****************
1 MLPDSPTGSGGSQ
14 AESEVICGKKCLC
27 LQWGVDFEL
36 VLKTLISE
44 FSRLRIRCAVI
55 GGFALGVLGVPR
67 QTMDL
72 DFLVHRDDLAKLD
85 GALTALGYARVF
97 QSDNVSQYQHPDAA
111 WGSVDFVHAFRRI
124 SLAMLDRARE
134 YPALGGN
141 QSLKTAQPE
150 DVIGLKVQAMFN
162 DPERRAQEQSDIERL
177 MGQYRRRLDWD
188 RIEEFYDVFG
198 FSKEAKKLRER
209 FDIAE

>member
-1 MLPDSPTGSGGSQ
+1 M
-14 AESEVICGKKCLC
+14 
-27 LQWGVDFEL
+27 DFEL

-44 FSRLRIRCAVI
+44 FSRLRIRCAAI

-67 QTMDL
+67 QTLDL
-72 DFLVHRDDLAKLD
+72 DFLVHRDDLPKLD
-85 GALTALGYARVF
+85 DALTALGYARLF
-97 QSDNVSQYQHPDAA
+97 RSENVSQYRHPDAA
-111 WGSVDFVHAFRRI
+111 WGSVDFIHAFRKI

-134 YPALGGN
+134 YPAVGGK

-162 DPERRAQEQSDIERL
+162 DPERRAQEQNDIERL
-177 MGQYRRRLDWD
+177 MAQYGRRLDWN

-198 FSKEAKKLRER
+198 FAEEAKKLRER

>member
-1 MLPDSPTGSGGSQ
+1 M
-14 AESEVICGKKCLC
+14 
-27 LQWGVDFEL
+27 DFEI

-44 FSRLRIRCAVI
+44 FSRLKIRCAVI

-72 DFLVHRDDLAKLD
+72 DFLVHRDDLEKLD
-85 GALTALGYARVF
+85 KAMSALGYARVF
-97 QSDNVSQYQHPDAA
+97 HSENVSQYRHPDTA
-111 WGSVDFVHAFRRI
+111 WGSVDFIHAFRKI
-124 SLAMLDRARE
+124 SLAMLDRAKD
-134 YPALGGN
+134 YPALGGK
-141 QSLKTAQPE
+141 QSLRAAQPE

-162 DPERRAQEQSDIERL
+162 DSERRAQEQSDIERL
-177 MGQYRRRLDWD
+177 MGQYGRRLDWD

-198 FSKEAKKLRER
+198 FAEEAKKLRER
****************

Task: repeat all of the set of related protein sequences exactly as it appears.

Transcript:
1 MLPDSPTGSGGSQ
14 AESEVICGKKCLC
27 LQWGVDFEL
36 VLKTLISE
44 FSRLRIRCAVI
55 GGFALGVLGVPR
67 QTMDL
72 DFLVHRDDLAKLD
85 GALTALGYARVF
97 QSDNVSQYQHPDAA
111 WGSVDFVHAFRRI
124 SLAMLDRARE
134 YPALGGN
141 QSLKTAQPE
150 DVIGLKVQAMFN
162 DPERRAQEQSDIERL
177 MGQYRRRLDWD
188 RIEEFYDVFG
198 FSKEAKKLRER
209 FDIAE

>member
-1 MLPDSPTGSGGSQ
+1 M
-14 AESEVICGKKCLC
+14 
-27 LQWGVDFEL
+27 DFEL

-44 FSRLRIRCAVI
+44 FSRLRIRCAAI

-67 QTMDL
+67 QTLDL
-72 DFLVHRDDLAKLD
+72 DFLVHRDDLPKLD
-85 GALTALGYARVF
+85 DALTALGYARLF
-97 QSDNVSQYQHPDAA
+97 RSENVSQYRHPDAA
-111 WGSVDFVHAFRRI
+111 WGSVDFIHAFRKI

-134 YPALGGN
+134 YPAVGGK

-162 DPERRAQEQSDIERL
+162 DPERRAQEQNDIERL
-177 MGQYRRRLDWD
+177 MAQYGRRLDWN

-198 FSKEAKKLRER
+198 FAEEAKKLRER

>member
-1 MLPDSPTGSGGSQ
+1 M
-14 AESEVICGKKCLC
+14 
-27 LQWGVDFEL
+27 DFEI

-44 FSRLRIRCAVI
+44 FSRLKIRCAVI

-72 DFLVHRDDLAKLD
+72 DFLVHRDDLEKLD
-85 GALTALGYARVF
+85 KAMSALGYARVF
-97 QSDNVSQYQHPDAA
+97 HSENVSQYRHPDTA
-111 WGSVDFVHAFRRI
+111 WGSVDFIHAFRKI
-124 SLAMLDRARE
+124 SLAMLDRAKD
-134 YPALGGN
+134 YPALGGK
-141 QSLKTAQPE
+141 QSLRAAQPE

-162 DPERRAQEQSDIERL
+162 DSERRAQEQSDIERL
-177 MGQYRRRLDWD
+177 MGQYGRRLDWD

-198 FSKEAKKLRER
+198 FAEEAKKLRER